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Ancient Romans spread tuberculosis at the height of their success

Researchers at the University of Wisconsin-Madison have found that ancient Romans are responsible for the spread of tuberculosis (TB), which kills approximately 1. 7 million people every year worldwide.

Although tuberculosis first emerged in Africa 5,000 years ago, the experts linked the rapid spread of the disease to activities that took place during the first century AD at the height of the Roman Empire.

TB is easily spread from person to person when it becomes airborne from something as simple as a sneeze or a cough, and the condition can have a fatal effect on the lungs.

The investigation was focused on genomic data from more than 550 samples of tuberculosis bacteria, which were obtained from across modern-day Africa and Eurasia. A comparison of the DNA sequences enabled the team to construct a timeline of how the disease spread.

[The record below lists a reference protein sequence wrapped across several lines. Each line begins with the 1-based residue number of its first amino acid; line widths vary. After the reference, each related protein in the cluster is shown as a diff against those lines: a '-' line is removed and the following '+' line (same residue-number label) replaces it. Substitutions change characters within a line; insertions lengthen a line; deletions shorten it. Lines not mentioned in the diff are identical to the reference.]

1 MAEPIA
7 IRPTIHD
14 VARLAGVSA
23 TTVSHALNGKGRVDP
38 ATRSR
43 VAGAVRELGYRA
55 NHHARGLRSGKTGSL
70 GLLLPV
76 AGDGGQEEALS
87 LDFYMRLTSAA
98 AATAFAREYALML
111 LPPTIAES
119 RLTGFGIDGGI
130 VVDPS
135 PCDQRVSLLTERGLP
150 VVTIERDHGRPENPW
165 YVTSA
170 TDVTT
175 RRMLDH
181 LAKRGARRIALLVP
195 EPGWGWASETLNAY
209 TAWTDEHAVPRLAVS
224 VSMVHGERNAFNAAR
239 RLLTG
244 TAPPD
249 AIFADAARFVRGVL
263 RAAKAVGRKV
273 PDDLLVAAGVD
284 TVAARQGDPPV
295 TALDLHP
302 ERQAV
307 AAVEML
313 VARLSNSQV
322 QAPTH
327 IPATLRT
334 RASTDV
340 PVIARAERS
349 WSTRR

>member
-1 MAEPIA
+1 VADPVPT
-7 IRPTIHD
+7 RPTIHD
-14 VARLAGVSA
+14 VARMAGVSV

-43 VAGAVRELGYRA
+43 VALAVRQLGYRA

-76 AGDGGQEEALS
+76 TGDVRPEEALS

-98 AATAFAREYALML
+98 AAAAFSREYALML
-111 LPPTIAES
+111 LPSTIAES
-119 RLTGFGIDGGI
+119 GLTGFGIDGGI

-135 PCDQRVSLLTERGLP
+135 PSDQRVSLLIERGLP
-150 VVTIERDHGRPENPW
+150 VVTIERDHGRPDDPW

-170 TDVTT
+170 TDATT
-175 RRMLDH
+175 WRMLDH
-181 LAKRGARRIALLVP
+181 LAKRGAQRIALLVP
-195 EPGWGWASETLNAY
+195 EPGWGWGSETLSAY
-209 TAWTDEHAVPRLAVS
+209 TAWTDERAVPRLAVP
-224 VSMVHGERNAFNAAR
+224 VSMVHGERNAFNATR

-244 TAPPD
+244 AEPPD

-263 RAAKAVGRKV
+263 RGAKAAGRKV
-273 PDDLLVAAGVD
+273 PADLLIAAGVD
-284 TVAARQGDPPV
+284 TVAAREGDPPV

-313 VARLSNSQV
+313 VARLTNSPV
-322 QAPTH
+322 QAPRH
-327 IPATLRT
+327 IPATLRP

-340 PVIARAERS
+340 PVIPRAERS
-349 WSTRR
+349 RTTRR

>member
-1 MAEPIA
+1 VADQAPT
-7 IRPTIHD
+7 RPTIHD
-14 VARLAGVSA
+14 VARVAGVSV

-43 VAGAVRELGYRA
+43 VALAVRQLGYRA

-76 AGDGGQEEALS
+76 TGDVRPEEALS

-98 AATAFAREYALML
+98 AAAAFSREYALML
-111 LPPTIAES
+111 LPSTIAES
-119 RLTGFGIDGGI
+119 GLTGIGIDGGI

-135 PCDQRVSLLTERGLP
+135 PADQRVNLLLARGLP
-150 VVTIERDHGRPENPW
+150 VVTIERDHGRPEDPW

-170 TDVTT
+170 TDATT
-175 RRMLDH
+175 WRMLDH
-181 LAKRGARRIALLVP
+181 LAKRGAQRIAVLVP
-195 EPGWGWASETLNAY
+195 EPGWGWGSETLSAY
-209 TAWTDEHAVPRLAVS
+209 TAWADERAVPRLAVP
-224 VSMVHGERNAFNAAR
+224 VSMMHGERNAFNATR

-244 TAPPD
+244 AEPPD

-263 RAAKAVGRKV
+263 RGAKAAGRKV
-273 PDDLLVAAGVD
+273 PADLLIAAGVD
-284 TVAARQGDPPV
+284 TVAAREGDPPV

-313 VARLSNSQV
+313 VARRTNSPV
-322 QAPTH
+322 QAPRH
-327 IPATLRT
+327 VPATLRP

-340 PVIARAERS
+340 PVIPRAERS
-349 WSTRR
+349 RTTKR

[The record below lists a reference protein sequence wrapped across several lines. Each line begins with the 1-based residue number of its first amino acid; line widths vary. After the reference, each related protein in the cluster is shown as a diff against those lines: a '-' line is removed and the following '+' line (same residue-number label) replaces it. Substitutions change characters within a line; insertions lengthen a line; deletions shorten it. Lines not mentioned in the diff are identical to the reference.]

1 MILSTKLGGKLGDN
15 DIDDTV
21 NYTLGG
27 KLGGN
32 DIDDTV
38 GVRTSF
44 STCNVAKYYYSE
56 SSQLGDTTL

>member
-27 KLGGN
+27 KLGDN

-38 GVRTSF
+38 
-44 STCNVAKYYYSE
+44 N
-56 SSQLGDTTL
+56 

Three of the seven lineages that now exist were found to be native to Africa and Eurasia, while the other four had spread out into other regions.

The movement of the four strains of TB out of Africa was discovered to coincide with the peak of the Roman Empire, when activities such as group bathing were common.

Study author and geneticist Caitlin Pepperell told the New Scientist:

“The timing is consistent with the Romans causing an incredible amount of movement and exploration around the Mediterranean.”

“There was contact between human populations that had not had contact before.”

Across Asian and African countries, about 80 percent of people are affected by TB, while about 5 to 10 percent of the American population has tested positive for the disease.

Understanding how tuberculosis spread in the past will help experts to predict the ways that this deadly disease may spread in the future.

The research can be accessed on the site bioRxiv.

By Chrissy Sexton, Staff Writer

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